It Starts With Fear, It Must End With Peace

Posted on 03 March 2017

White Doves at the Blue Mosque in Mazar-e-Sharif. 2011 March 21 Peretz Partensky from San Francisco, USA. Modifications by Katherine Phelps 2017 March 03. CC BY SA 2.0 Generic
This society has two gnawing doubts we have allowed to destroy ourselves and this planet:

Life is harsh.
There isn’t enough for everyone.

“Enough of what?” You may ask. Enough of almost anything you could place on Maslow’s Hierarchy of Needs: physiological needs such as food and shelter, safety needs, love and belonging needs, esteem needs, self-actualisation needs.

We manipulate and bully one another and the rest of the planet as a way to satisfy these needs, because we haven’t examined our fears closely enough and realised that alternatives exist. We know that we can mitigate the harshness of life, but with no faith in sufficiency, we are more likely to hoard than to share. In order to achieve this we have to take from others, then keep them from taking things from us. This is a prison dynamic for all people. To justify the harsh treatment we are doling out to others, we have to switch off our capacity for empathy and active caring.

Some people manage this within themselves, perverting their own in-born capacity for pro-social behaviour. Some feed themselves stories that justify their poor treatment of others, coming to believe that the vulnerable deserve their mistreatment (and they deserve their privilege). Still others just keep themselves cut off and separate from those whose lives they are destroying through a selfish lifestyle. They don’t know, so they feel they can’t be culpable and have no reason to care. Then there are those who use all the fear and all the manipulations to set themselves up in a secure position.

We are all guilty of letting these basic fears take over, left and right. Here’s what it can look like:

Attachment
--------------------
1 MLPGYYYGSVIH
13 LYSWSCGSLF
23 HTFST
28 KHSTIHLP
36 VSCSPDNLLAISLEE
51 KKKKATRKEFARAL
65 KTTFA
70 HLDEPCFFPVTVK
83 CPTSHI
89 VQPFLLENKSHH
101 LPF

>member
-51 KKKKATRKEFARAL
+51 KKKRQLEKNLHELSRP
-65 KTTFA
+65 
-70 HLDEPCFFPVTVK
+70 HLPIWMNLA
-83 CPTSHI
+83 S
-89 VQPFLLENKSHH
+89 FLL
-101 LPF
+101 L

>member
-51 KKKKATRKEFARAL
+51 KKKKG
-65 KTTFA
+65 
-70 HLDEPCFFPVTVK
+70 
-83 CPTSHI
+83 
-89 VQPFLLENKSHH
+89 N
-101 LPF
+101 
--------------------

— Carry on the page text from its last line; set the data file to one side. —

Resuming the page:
I am not being harmed by Climate Change: so, I don’t have to care about Climate Change.
I am not being harmed by homelessness: so, I don’t have to care about those people who are homeless.
I’m not gay: so, I don’t have to care about what is happening to the gay population.
I’m not being harrassed for my ethnic or religious background: so, why are these people complaining?
I’m not female, but we’re both human: so, the problems women talk about must be in their heads.
I don’t feel any pain when someone is smashing your hand with a mallet: so, you must be making it up.

 
Those with these beliefs and those countering them will present each other with rationalisations. The fact of the matter is no reasons or rationalisations are going to work because we haven’t gotten to the core problem: these people don’t want to care because it seems to be safer that way.

We have to give people reason to believe they are safe. With that safety they are more likely to open up and consider others problems. No amount of stuff and admiration will make them feel safe, so long as they are aware that they are at the top of a dog eat dog world and some day they will get eaten. We are only as safe as those we treat worst. That’s the imprisoning fear. The answer is to start treating everyone better. The answer is finding the courage to share. The answer is to stop relying on punishment as a way to keep the world in place.

This is why I talk about why we have to change attitudes, values, and priorities if we want to genuinely change the world. We want an attitude of peace, because we value peace, and our priority is to create a peaceful world.

Peace and kindness,

Katherine


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